I do think there's a rubber band effect in mothering where we do some things the exact opposite of how our mothers did them. I, for example, cook from scratch as much as possible and want new recipes constantly. My mother cooked only because we would starve to death if she didn't. She never tried new recipes and still hates to cook. A friend whose mom had a really cluttered home keeps the neatest, cleanest home you've ever seen.

So while there's some logic behind doing the exact opposite of our mothers, I draw the line at telling others to copy my own neurosis. Let's each have our own neuroses, shall we? Then we can be neurotic individuals instead of zombies! Weird, but much more fun.

www.wordgirltn.blogspot.com

By: victorygardener on 9/3/09 at 1:25

I feel the same way, Lindsay, and I'm not even a parent yet!

I love to cook and bake and clean and make sure my house is kept up because my mom didn't do that stuff as often as I thought a mother should, at least from my child's point of view. I think that having endless strings of takeout pizzas and macaroni and cheese between work and rehearsals and dance classes and basketball games led me to desire more for my family and my kids.

I know I definitely bake more and clean my house more often because of it. My mom only really baked around Christmas, and it was great when she did, but I though that moms should bake more because my friends' moms baked more.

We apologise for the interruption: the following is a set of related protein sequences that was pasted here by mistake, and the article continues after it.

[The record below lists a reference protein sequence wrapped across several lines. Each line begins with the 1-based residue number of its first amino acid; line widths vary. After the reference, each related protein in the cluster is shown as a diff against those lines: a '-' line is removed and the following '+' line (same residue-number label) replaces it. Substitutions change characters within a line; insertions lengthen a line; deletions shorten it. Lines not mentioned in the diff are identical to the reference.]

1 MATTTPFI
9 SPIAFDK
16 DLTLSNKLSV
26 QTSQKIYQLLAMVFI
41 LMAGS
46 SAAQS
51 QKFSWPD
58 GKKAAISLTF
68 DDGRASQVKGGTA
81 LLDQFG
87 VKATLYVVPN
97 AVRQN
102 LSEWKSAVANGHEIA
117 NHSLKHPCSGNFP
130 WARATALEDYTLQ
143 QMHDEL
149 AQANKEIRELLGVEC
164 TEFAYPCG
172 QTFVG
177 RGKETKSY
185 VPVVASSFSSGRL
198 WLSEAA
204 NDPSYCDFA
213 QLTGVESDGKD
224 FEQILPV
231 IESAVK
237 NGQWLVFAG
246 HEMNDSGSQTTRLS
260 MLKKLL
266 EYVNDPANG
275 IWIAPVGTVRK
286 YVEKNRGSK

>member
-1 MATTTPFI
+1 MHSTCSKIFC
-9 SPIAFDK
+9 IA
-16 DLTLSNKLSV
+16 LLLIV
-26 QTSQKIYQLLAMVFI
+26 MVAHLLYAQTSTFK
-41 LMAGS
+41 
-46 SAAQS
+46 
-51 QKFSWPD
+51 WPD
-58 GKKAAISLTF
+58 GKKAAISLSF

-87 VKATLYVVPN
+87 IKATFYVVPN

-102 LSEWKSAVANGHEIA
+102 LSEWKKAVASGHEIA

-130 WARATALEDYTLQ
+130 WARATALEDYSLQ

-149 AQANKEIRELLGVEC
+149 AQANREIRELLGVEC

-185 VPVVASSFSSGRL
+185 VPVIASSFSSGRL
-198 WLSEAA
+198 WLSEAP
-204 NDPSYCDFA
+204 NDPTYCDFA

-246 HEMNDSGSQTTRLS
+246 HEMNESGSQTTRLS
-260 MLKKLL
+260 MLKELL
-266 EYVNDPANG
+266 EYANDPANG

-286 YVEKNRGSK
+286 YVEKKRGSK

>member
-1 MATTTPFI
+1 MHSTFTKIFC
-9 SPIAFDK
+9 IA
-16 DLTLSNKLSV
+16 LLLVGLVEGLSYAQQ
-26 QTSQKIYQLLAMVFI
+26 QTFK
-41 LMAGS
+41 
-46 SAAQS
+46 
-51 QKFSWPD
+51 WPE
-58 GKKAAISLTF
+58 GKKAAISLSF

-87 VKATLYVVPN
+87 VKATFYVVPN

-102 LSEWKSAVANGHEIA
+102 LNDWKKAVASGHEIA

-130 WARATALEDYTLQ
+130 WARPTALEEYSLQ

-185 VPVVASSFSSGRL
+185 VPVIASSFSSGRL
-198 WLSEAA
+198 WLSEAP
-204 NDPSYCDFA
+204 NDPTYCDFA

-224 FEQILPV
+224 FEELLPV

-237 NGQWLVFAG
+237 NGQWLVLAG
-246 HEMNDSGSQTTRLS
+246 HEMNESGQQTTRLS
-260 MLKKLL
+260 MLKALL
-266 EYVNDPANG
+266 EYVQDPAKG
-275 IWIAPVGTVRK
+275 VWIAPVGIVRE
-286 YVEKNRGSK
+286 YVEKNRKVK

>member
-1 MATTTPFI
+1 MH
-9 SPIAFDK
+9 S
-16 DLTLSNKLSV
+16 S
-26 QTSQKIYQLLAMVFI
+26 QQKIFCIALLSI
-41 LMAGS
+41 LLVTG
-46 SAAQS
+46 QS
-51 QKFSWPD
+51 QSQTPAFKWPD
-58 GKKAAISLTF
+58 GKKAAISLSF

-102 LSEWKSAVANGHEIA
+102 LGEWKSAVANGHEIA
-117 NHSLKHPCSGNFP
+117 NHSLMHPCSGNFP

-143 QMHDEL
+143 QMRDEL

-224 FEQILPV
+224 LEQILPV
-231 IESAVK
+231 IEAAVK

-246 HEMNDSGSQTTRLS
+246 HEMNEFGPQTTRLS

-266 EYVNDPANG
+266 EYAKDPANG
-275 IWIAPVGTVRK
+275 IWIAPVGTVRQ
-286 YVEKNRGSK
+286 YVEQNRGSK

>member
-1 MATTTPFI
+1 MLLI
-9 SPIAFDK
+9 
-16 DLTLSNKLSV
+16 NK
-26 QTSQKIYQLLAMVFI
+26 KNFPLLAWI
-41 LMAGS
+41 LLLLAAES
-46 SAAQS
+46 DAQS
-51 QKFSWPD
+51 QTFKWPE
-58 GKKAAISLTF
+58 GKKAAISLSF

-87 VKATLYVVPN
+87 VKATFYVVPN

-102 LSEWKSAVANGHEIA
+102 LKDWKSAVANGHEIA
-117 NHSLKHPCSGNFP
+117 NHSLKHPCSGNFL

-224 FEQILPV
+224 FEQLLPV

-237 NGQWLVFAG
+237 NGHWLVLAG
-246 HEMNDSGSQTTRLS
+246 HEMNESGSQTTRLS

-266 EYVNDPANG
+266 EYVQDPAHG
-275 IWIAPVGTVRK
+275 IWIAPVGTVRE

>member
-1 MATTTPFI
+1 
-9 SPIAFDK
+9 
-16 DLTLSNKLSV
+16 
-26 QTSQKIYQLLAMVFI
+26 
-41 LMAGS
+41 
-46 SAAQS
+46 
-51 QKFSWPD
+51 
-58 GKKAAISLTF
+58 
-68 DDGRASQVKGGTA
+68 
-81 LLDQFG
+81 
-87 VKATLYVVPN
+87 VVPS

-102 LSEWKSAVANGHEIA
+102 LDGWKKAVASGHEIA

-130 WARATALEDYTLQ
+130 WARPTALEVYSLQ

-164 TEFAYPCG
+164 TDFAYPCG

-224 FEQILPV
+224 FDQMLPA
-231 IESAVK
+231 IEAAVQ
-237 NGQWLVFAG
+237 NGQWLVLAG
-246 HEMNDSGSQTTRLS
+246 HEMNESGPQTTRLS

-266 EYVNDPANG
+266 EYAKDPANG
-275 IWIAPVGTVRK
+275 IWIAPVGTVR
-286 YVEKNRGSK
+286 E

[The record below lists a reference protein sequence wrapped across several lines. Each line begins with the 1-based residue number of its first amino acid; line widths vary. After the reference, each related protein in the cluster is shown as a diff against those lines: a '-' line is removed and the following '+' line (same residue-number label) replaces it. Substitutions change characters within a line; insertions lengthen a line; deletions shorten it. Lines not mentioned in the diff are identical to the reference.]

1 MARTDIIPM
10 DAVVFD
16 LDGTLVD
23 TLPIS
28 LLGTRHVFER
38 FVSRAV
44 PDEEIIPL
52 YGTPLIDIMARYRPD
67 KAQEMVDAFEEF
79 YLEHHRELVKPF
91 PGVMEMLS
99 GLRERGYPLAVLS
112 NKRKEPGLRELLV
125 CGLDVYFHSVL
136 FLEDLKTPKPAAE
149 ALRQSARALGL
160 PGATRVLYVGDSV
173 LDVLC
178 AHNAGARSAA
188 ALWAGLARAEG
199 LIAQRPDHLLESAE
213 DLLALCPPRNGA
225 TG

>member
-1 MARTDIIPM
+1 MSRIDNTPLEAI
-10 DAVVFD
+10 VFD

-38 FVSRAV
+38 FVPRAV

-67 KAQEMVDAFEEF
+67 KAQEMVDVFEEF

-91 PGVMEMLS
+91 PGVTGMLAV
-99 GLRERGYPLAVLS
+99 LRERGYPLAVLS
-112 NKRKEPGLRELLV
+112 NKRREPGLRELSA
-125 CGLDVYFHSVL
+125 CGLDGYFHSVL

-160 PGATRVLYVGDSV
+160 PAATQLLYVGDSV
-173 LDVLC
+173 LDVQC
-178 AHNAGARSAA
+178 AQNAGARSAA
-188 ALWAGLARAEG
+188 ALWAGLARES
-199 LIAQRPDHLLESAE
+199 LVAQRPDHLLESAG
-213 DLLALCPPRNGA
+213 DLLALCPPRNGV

And, as far as the zombie analogy, brilliant!

www.literarilyspeaking1.blogspot.com

By: WiseMama on 9/3/09 at 1:56

VERY interesting take on today's parent, Lindsay! I have already shared this on my FB and hope to see what others think as well.

Love the analogy of this and would love to see more on this (if you have more to say!)

my new blog: www.wisemamacreations.wordpress.com

By: akinoluna on 9/3/09 at 3:16

Wow. The line about our moms being the first to "talk back" really makes you stop and think for a bit. It's hard to imagine what it must have been like when women couldn't "talk back" and "make demands" for themselves.

http://akinoluna.blogspot.com

By: marywritersblock on 9/3/09 at 3:35

Lindsay,

Excellent post and outstanding writing. I, too, see that my husband and I try to compensate for our own parents' "sins of parenting." But I hope and pray I'm never a helicopter parent.

On a lighter note, I have always said that the Bellevue Library was the armpit of Bellevue. I laughed at your description. Had a run-in there earlier this summer: http://www.writingmomof3.com/2009/06/reprimand-at-library.html

Mary@The Writer's Block
http://www.writingmomof3.blogspot.com

By: mandyhornbuckle on 9/3/09 at 3:37

Well, zombies or not, if this generation is fighting harder for their marriages to work, then I say that’s a good thing. The divorce rate in this country is embarrassing. Very good article.

Mandy
(And you’ve visited my blog already, so I’d kind of rather you visit my new non-profit that launched this week, and if you like it, tell your friends! :) http://www.survivalmodeparent.org)